No development yet … settlement, with grand estates, yes, but no seaside town … however the railways had arrived in 1849 … life was moving on … a new seaside town had been promulgated.
The Earl of Burlington, before he became the 7th Duke of Devonshire in 1858, had had plans produced in 1836, but it was not until 1859 and 1872, after new plans were adopted, that the formation of the town as we know it today commenced.
|Burlington Hotel, just west of the Claremont -|
burnt down in 2019
The promenade is a wonderful straight … with three levels … class came into play in the 1800s … us, them, and me! Well no – you know what I mean … them up there, the middle lot and the rest: e.g. the servants …
At the easterly end the pier was built – a defining point along the seafront … it interrupts what would otherwise have been a ribbon development of buildings: to the west, high class hotels, with modest family hotels and boarding houses to the east.
|The Claremont in full conflagration, the Burlington Hotel|
abuts the Claremont. The entrance to the pier is
nearly opposite, at the easterly end of the Promenade
The pier is opposite the end of the Claremont, as it was, to the west stretches the Grand Parade towards the Downs and Beachy Head, while eastwards were the kitchen gardens, laundries, coal stores, lodgings for the servants, gardeners etc …
|Sorry - one of my blue mobile phone pics ...|
it is a drawing done in 1850 - looking west towards
Beachy Head; the Roman Villa remains are shown in
the lower left of the image - where the pier has been built.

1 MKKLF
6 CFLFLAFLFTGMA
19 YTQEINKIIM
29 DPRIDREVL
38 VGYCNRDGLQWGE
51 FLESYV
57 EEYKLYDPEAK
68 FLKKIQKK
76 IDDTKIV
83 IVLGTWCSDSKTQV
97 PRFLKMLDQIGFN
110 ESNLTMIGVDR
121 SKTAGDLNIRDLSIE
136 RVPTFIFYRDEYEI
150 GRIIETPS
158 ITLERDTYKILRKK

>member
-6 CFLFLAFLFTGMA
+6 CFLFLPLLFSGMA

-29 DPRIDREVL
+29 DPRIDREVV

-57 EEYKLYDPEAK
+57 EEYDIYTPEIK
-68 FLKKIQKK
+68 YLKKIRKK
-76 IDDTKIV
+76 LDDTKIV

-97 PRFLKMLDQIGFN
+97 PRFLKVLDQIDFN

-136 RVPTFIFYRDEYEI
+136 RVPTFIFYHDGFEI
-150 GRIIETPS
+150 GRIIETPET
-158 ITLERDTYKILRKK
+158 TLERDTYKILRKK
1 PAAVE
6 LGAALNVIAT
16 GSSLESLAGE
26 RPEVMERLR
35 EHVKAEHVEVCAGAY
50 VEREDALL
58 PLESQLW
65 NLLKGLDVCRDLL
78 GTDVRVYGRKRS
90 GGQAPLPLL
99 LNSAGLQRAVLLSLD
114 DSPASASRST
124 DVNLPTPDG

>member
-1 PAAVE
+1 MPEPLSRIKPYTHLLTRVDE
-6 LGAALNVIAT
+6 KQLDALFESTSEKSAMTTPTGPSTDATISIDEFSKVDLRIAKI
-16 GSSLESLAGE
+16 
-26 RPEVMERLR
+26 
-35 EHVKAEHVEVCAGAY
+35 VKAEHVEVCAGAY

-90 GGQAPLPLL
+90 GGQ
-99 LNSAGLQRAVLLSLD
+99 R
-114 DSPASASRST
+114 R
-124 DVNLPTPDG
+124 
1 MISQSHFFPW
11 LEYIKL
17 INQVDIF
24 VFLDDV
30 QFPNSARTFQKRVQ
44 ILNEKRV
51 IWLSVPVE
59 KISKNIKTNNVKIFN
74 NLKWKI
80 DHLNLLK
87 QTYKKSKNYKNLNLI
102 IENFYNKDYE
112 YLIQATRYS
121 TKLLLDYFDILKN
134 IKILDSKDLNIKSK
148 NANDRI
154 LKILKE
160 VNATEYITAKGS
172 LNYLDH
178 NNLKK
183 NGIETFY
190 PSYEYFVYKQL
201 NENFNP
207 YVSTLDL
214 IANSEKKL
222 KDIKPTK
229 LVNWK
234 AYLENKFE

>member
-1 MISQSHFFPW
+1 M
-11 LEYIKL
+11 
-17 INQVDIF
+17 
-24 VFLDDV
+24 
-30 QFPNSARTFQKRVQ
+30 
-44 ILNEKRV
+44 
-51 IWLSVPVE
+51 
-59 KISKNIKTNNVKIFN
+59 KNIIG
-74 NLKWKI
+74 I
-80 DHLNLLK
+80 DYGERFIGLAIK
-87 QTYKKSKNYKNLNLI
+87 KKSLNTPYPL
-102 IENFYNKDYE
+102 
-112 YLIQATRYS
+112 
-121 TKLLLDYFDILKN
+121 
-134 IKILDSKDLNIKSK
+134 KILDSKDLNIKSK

… it was at this point 2,000 years ago that a Roman Villa stood – so one advantage to come out of Claremont’s conflagration is that 21st century archaeological techniques can be used to perhaps uncover hidden treasures …
|The Claremont as it was in the 21st century|
… there was a Foundation Stone ‘the foundation of the new town laid in the spring of 1851’, which was still there in 1898 – its whereabouts unknown today – so who knows what might be found.
|Not much as changed really from about 1900 - the end of the|
terrace before conversion to the hotels
The fire that destroyed the Claremont claimed about one third of the Grade II* Listed building …
|You can see the end of the burnt hotel -|
similar in appearance to the one taken about 120 years before
... originally designed as a terrace of 19 four storey high houses – before being converted into the hotels we see today … the Burlington occupying the other two-thirds of the Victorian Terrace.
I won’t be doing the A – Z … tempted though I might be – I will try and do a few fun posts and will do the WEP prompt during April and then get to the more interesting posts about my escapades to various museums and exhibitions as the year moves on.
Tempted I am – but I must put priorities first – and home needs some major sorting … which confinement will help … just hope it doesn’t last the gestatory nine months! That would surprise a few …
Take care – there’s much to worry us at the moment … I’m trying to keep away from posting about it – too much other information around … my cherubic, non-opinionated jottings will have to do … to keep us connected. Enjoy the A - Z anyone who is participating …
Youtube: “Class System” skit 1966 with John Cleese, Ronnie Barker and Ronnie Corbett … this clarifies our classes!! Absolutely classic ... makes me laugh and remember back to watching with my parents ... just brilliant ... enjoy.
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